Harlem Week remains a summer festival that has something for everyone. Whether you’re a child, elder or prospective college student, the “Summer in the City” daylong event provides the public with a plethora of free activities for all ages.
As part of the monthlong celebration, the New York City Children’s Festival kicks off Saturday, Aug. 15 at noon with a “Back to School” theme. It takes place at P.S. 175 Henry H Garnet.
Over 30,000 children and families show up over the two-day event. Kids can expect song and dance performances by children and for children, face painting, karate demonstrations, boxing exhibitions and other sports clinics. The event features a parade, exhibits, games, arts and crafts and free health testing.
“The children’s festival was created because at the time we didn’t have anything for young children, ages 3 to 10, where they can really participate,” said Marko Nobles. “We want children to enjoy themselves.”
The Harlem Honeys and Bears are returning to Hansborough Recreation Center with senior citizen swimming demonstrations for the entire family at 11 a.m. The group is a synchronized swim team that welcomes men and women ages 50 and over.
The third part to the “Summer in the City” event is the highly anticipated “Higher Education Fair and Expo,” previously known as the “Historic Black College Fair and Expo.” It was created to inform prospective college students that one could receive just as good of an education for a lot less money with an immense cultural experience. The name of the fair was changed slightly due to participation from non-HBCUs.
“Over the years we’ve had participation from CUNY, SUNY and other schools that had high enrollment from students of color,” Nobles said. “It works on the same principle, so you don’t have to feel a certain way because you’re going to a CUNY or SUNY schools, they have great educations and experiences there.”
Nobles said the fair has grown to the point where nearly 60 schools participate, 80 percent are HBCUs and over 10,000 people attend. They provide information on scholarships, financial aid and more. An important component to the fair is the return of the alumni, who are people from the community. They act as recruiters to get students from the community to attend the universities.
Williams said it’s key for alumni to be able to talk to a prospective student as they form relationships with each other. “It’s a connecting linkage,” he said.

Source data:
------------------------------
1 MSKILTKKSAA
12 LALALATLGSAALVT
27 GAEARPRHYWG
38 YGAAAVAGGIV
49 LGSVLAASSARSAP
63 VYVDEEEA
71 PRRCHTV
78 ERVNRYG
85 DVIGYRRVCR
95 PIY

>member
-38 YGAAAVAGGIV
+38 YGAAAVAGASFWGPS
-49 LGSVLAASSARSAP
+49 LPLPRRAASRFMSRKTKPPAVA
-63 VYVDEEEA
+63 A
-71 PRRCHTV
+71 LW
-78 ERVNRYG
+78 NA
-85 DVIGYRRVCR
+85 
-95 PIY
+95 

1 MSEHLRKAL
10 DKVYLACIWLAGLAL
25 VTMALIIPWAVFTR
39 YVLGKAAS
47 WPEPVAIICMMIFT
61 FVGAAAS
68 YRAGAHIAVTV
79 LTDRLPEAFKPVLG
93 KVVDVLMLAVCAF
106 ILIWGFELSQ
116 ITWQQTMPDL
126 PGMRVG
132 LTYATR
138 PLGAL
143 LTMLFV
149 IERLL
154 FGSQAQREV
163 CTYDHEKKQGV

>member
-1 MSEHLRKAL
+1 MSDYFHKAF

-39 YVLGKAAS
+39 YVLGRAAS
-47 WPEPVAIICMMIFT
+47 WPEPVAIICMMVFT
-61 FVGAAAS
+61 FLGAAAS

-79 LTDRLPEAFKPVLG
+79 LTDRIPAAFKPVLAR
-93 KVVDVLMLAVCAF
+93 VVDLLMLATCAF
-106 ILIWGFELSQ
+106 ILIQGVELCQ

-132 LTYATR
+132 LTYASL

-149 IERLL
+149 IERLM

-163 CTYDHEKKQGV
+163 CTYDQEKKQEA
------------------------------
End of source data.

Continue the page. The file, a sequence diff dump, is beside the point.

The fair is also for current students who may be going through challenging experiences to reach out to the alumni. “They don’t realize there is a long line of people who went through that challenge,” he said. “That’s hopeful for someone to say they experienced the same thing.”
The “Summer in the City” continues along 135th Street with help from WBLS-FM Djs, along with a hip-hop, ballet and African dance class with Robin Dunn, Alvin Ailey dance instructor. Meanwhile, Deborah Williams brings upcoming designers from across the country to the center of Harlem for the crowd-pleasing “The Fabulous Fashion Flava Show” to showcase their designs.
Harlem Week’s music theme is “Love Is the Answer.” Kenny Lattimore and Deborah Cox will be performing at HMF’s “Uptown Saturday Concert.” Lattimore encourages love through his recently released album “Anatomy of a Love Song.” Cox recently released her summer album titled “Work of Art.”
Harlem is an international community, with over 26 languages spoken by groups that exceed 2,000. The International Vendors Village does not disappoint by featuring global music, clothing, jewelry, food and corporate exhibits.
“When we put together the cultural experience, we are putting them together for Harlemites,” Williams said. “Now that there are visitors from the region, nation or internationally who seek to come out and take advantage, that’s value added.”
The “Our Lives Matter” event goes from the main stage located at St. Nicholas Avenue to Malcolm X Boulevard. The unnecessary and unjust killings of Black people have not gone unnoticed, and performances, celebrity appearances, speakers and exhibits support the movement. It will be open to the public from 12:30 p.m. to 3 p.m.
When the sun sets, the Imagination Outdoor Film Festival is just beginning on the Great Lawn of St. Nicholas Park and will be showing “Still Bill,” a documentary about legendary soul songwriter and musician Bill Withers.
Imagenation is “our Harlem institution for independent films and films celebrating the Diaspora,” Nobles said.